But don’t watch aimlessly; watch with the intent of fully understanding the product and its claims. How can you do this?
Tip #2: Learn to ‘Actively Watch’
When watching a long form sales video, be sure to keep a pen and paper nearby so you can take notes throughout. Based on what we’ve talked about today, here are some important factors to consider:
What questions does the video claim to answer? Most, including the Diabetes Free video used in our example, only answer a couple of key questions (e.g. What does it offer? How does it work?). In other words, don’t worry that you’ll have to feverishly write down a ton of notes.
What kinds of answers does the video provide to address these questions? Are you given concrete, verifiable facts? Or, are you just given a broad statement followed by another 3-minute story?
Granted, there’s nothing necessarily wrong about using emotion to sell. But in place of hard data to support their claims, does the company just resort to pulling at your heart strings (again, usually through stories)?
Even if you’re only remotely interested in advertising, this part can be really fun. Why?
Because with a little practice, you’ll be able to pick up on very subtle shifts these companies use to guide your perspective (such as seamlessly transitioning to a story when you’re expecting a quick answer) and mentally prime you for a sale.
Think of it as sharpening your purchasing superpowers! Speaking of perspective, let’s talk about mindset.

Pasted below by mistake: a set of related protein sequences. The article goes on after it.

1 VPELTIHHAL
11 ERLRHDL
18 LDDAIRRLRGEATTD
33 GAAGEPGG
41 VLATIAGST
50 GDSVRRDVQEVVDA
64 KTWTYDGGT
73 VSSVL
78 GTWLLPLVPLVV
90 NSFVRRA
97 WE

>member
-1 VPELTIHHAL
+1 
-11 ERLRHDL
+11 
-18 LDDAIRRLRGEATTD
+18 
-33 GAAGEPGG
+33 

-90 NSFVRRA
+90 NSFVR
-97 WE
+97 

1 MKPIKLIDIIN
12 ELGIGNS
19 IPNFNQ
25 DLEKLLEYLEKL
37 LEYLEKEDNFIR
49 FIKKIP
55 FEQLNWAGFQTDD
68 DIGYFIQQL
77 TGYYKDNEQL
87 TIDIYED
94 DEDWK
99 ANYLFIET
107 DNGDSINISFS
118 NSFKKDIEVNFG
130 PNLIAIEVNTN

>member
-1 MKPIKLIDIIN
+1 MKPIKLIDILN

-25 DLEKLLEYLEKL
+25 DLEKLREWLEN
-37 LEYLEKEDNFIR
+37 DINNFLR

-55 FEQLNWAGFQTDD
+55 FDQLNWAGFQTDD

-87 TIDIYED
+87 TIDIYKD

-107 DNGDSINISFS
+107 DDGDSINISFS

Tip #3: Watch Your Mindset When Researching Claims
Continuing to reference our example above, do you have a conspiracy-minded outlook? Do you believe that big pharmaceutical companies purposely hide cures for diseases in order to line their pockets?
Do you typically believe many common ailments are fully treatable by foods or homeopathic remedies? And do you still believe these things in spite of evidence to the contrary?
If so, then despite all the negative feedback many of these products receive from customers, your confirmation bias might cause you to overlook potential problems (such as the fact that they provide zero evidence to support their claims).
And as a result, you might feel scammed if a long-form video product doesn’t deliver on its promises.
How to avoid this? Like the ‘active video watching’ we discussed earlier, you can also actively watch your mindset when you’re researching one of these products.
For example, if you want to learn whether or not there’s a cure for diabetes, don’t immediately believe the information you read just because it aligns with your perspective, or with what you’re told in the video.
Instead, take the time to ask yourself: Is there clinical data showing diabetes can be cured? If so, both types? Who’s telling me this information? What are their credentials? Based on the available evidence, what’s the most rational conclusion?
To boot, by monitoring your confirmation bias, you’ll also be removing much of the emotion from the equation. And since this is the primary selling method used by sub-par sales videos, it’ll be easier and easier for you to avoid becoming their next victim.